Here’s a great exercise that I tell everyone to perform.  Give your completed resume to a friend or family member that has not seen it before.  The less they actually know about your professional background, the better.  Tell them that you are going to give them a short amount of time to glance over your resume and then ask them to tell you what they remembered.  But don’t tell them the amount of time you are going to give.  Give them exactly 20 seconds to look at it. Then ask them what they saw or what they remembered.  They better have noticed at least 3 of the key things you want to be noticed or else you have a formatting problem.  This will most likely be company names that you worked for or job titles.  And possibly/hopefully something from your Skills Summary section, if you included one.

Then give them 40 more seconds to see if they can pick up most of the remaining hot points.  For a hiring manager looking through a stack of resumes, the first 20 seconds of reading will determine into which pile your resume goes (investigate further versus not a fit).  I’m not exaggerating.  A hiring manager with a stack of 30+ resumes has no choice but to spend about 20 seconds in their initial sorting exercise.  The ones that end up in the good stack will get a further look (the additional 40 seconds) to decide if they are a “definite phone screening interview” or just a “maybe for a second round if the others don’t work out”.

See the rest of my series on Resume Writing here.   I also have a related series for Job Hunting and one for Interviewing.

Resume Writing Tip #6 – Word Selection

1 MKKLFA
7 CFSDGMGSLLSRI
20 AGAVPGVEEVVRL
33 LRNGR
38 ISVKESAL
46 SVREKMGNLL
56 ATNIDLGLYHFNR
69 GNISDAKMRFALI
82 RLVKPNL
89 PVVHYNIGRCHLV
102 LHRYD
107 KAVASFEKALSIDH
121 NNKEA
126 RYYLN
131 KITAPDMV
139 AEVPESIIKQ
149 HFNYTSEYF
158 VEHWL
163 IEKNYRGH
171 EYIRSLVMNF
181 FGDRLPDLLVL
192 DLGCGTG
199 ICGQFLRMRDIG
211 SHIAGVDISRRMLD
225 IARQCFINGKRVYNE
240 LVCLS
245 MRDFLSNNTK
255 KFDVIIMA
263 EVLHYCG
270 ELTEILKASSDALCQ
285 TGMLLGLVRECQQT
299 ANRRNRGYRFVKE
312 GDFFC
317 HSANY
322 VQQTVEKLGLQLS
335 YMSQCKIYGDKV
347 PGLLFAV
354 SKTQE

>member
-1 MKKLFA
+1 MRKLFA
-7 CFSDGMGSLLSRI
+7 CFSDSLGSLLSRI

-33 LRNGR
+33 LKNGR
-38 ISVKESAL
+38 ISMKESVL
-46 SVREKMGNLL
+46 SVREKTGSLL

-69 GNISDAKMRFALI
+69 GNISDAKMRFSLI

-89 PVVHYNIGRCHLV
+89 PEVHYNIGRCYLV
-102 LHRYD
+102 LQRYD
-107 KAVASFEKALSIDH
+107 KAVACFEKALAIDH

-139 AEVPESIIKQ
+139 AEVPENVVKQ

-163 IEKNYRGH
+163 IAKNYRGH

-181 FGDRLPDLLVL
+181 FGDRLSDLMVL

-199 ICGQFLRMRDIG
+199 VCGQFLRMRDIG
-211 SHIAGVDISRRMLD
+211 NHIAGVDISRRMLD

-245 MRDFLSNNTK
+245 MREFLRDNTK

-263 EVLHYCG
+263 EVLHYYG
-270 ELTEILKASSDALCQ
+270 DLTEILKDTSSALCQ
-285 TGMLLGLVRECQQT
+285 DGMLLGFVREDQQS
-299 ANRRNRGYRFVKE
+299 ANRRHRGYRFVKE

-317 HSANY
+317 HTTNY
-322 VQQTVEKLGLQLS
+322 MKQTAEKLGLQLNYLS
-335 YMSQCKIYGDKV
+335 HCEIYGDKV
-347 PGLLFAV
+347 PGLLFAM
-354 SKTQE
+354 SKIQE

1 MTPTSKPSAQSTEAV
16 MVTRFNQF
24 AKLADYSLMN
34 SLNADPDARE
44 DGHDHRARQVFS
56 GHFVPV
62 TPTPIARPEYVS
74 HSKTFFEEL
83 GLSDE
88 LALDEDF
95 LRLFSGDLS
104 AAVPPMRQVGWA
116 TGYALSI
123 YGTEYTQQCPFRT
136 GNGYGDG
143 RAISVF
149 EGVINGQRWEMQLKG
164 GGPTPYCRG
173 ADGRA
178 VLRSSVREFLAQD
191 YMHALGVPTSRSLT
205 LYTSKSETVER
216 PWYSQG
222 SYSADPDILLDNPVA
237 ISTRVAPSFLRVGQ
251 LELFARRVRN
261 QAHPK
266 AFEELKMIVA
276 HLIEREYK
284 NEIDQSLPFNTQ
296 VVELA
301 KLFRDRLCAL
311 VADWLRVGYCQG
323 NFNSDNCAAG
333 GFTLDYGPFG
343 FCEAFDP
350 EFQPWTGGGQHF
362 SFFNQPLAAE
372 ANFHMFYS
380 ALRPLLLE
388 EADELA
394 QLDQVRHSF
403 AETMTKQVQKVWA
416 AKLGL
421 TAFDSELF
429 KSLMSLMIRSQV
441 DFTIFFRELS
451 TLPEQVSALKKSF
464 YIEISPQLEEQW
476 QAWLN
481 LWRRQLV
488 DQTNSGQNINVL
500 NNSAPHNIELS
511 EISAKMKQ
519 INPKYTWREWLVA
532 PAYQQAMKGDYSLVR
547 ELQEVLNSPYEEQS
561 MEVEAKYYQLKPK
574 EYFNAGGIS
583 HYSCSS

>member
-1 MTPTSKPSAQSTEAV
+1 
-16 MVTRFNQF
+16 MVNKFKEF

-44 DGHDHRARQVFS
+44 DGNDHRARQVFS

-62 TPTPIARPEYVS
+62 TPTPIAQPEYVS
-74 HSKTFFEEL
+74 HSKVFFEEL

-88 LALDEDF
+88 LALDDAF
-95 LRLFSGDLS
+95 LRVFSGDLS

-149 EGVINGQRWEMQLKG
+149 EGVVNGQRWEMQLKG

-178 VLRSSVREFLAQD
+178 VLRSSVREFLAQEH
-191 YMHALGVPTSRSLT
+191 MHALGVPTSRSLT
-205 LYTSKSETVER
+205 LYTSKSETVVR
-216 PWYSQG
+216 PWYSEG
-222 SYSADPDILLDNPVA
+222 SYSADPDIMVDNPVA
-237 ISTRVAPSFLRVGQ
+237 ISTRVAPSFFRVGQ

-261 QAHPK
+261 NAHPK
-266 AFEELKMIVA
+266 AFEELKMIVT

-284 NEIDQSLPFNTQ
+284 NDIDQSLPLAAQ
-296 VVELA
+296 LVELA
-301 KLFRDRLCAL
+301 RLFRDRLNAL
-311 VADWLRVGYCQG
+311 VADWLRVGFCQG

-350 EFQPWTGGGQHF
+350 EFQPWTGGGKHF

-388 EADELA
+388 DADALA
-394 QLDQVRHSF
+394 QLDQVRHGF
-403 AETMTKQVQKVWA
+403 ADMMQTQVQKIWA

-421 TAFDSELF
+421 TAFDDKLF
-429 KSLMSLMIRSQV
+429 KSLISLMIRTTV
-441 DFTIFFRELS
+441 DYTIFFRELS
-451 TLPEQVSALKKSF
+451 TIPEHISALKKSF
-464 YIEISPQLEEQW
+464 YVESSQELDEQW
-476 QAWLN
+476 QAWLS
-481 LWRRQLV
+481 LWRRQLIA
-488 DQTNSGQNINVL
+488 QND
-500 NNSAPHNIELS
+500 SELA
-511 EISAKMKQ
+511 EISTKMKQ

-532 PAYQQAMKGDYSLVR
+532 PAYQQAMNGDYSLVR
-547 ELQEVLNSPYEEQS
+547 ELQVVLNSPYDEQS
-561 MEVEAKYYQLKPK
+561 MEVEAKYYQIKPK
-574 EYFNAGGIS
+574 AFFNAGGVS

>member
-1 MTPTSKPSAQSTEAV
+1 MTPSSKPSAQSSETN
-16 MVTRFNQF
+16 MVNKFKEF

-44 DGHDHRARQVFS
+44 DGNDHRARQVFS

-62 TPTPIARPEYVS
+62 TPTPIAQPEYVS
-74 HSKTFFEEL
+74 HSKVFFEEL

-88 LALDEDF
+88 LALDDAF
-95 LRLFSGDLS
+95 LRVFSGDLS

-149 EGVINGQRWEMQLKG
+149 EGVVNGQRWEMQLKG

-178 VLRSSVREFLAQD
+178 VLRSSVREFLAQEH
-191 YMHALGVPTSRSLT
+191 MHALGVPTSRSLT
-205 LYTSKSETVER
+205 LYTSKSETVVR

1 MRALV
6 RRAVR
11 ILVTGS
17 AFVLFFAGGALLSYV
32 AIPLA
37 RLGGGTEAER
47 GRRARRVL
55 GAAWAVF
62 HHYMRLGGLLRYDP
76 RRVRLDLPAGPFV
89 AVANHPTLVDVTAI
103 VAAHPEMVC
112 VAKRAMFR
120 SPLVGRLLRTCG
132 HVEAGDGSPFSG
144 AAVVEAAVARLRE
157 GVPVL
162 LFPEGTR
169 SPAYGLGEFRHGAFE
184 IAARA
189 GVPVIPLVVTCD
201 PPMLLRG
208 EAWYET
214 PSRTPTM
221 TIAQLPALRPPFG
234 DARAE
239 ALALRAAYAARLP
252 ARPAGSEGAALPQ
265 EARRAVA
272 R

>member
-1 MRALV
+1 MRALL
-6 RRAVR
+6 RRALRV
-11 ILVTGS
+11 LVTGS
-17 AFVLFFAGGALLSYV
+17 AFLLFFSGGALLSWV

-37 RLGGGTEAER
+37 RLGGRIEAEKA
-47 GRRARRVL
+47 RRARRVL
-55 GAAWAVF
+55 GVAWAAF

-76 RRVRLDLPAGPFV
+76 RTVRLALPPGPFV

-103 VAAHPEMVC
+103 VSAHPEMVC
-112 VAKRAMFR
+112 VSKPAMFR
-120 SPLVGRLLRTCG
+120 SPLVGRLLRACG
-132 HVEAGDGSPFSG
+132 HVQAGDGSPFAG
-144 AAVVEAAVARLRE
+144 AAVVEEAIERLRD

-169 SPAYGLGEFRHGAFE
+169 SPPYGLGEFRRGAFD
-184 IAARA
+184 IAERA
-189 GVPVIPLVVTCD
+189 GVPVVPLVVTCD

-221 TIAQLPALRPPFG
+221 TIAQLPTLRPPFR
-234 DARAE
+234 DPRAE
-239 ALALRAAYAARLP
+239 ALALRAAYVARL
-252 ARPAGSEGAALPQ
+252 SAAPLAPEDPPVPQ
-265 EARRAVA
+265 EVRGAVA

This is critical, especially the action verbs that you choose to use.  For example, if you accomplished some particular objective, why use a verb like “met” when you could use “achieved” or “exceeded” instead?  Also, typically you should start out each sentence with an appropriate verb rather than hide the verb in the middle of the sentence.  Consider the following:

  • Good management verbs – directed, managed, oversaw, led, supervised, assigned, chaired, founded
  • Good administrative verbs – designed, developed, established, negotiated, executed, implemented
  • Good accomplishment verbs – achieved, exceeded
  • Good adjectives to describe yourself (cover letter, etc) – resourceful, innovative, action-oriented, self-motivated, creative
  • Try to avoid (too passive) – participated, facilitated, arranged, influenced, analyzed, responsible for

See the rest of my series on Resume Writing here.   I also have a related series for Job Hunting and one for Interviewing.

Resume Writing Tip #5 – Education versus Work Experience

If you have already had two or more jobs, realize that college is enough behind you that your Professional Experience section should go before your Educational information.  Also, the further college is behind you the less you need to include about it.  In other words, after 8 years and 2-3 jobs you only need to mention the name of the college and your degree (major and minor, if you have both).  You do not need to mention GPA or various areas of concentration (unless they are important to the career you are going for).  And if you graduated with honors, that’s always worth mentioning.